Showing posts from May, 2016

May 31, 2016 I've Been Ill

What a great (note sarcasm here) way to begin my summer holiday. On Saturday evening, I began feeling puny. I had an upset stomach, fever, headache, chills. I felt like death warmed over as we say here in the south. I was really and truly sick all night on Saturday; by Sunday morning, I was finished vomiting and other stuff (just imagine) but I couldn't get out of bed, but I couldn't get very comfortable in bed either. I did manage to get a better sleep last night, but I still feel very weak and feverish today. I had great plans for working this weekend, too. Thomas was also sick this week with the same type of stomach bug. I hope that no one else gets it. 
Meatless Monday recipe? Try this yummy Cucumber Salad from Food Network. It's easy, fresh, and healthy!

Writing Prompts for July and a Friday Freebie!


Hope's Homemade Hummus

Hope and I decided to try our hand at making hummus yesterday, and it turned out to be a great success!

Here's what we used from our pantry:
1 can of store-brand chickpeas About three tablespoons of green curry paste About a quarter cup of olive oil About a tablespoon of garlic powder A pinch of salt A pinch of pepper About a quarter cup of lemon juice About two tablespoons of jalapeno peppers
Here's how you make it:
First, drain the chickpeas but save the juice to add to the hummus as you're processing it. Second, get out a food processor. Third, add everything to the food processor and process until you get the chickpeas chopped up. Add the chickpea juice and process until you get the consistency that you want.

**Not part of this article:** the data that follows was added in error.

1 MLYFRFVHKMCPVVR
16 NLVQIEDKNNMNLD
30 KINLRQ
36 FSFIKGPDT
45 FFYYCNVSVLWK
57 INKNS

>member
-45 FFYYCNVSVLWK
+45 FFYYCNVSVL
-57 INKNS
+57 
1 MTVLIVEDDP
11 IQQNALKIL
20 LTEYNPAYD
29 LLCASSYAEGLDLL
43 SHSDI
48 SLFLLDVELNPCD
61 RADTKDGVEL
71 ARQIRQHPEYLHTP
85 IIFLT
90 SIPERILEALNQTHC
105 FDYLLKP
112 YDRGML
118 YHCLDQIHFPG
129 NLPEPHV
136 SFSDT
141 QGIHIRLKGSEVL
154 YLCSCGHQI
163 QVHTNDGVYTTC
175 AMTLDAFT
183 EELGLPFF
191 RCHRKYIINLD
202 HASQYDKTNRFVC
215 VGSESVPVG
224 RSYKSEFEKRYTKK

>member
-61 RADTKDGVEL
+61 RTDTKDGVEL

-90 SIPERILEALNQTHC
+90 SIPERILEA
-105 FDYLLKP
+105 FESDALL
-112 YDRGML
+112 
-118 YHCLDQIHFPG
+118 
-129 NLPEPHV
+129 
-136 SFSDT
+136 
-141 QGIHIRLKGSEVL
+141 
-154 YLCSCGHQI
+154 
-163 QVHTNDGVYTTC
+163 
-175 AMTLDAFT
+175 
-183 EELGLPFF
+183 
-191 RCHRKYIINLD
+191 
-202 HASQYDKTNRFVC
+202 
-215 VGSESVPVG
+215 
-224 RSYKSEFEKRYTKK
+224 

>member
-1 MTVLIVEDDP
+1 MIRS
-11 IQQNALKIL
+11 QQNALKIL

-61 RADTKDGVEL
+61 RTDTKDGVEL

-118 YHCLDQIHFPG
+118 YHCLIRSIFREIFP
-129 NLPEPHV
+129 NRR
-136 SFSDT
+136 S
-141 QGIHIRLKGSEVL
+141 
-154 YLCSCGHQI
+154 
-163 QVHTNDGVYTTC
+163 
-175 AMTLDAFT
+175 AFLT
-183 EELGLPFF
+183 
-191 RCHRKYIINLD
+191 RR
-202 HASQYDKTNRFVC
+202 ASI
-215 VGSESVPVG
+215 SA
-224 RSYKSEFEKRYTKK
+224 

Essential Learning 101

I can develop ten learning standards for my students.
By the end of this lesson, I will have developed ten essential learning statements for my students.

Essential learning: as teachers we hear it all of the time, but what does it really mean? Is it just the latest educational jargon mean to bamboozle us and the public into thinking that we're really accomplishing something?

What are Essential Learning Statements?
Essential Learning Statements are learning statements expressed in kid-friendly terms that outline the learning that will be demonstrated by the end of the course of study.
Essential Learning Statements are a result of answering the following question: Why should a student take this course?
In my case, I want to know why my students should take my sixth-grade writing course.

Here are my learning statements for my sixth-grade writing course:

I can write a piece of text with a beginning, middle, and end.
I can write a paragraph that answers a question by citing evidence.
I can…

May 31, 2016 Kid Snippet: My Teacher is an Alien

Are you looking for a laugh this last day of May?
Then, take a look at this cute video from Kid Snippet: My Teacher is an Alien.

May 15, 2016 Sunday Snapshot and Bible Verse

May the God of hope fill you with all joy and peace as you trust in him so that you may overflow with hope by the power of the Holy Spirit.

Romans 15:13

May 14, 2016

Well, just when we all thought that Spring had sprung and the weather had finally warmed up, we get up this morning to find that the temperature is 50 degrees. We're all bundled up in sweatpants and sweatshirts. I've got my woolly sock on because my tootsies are cold.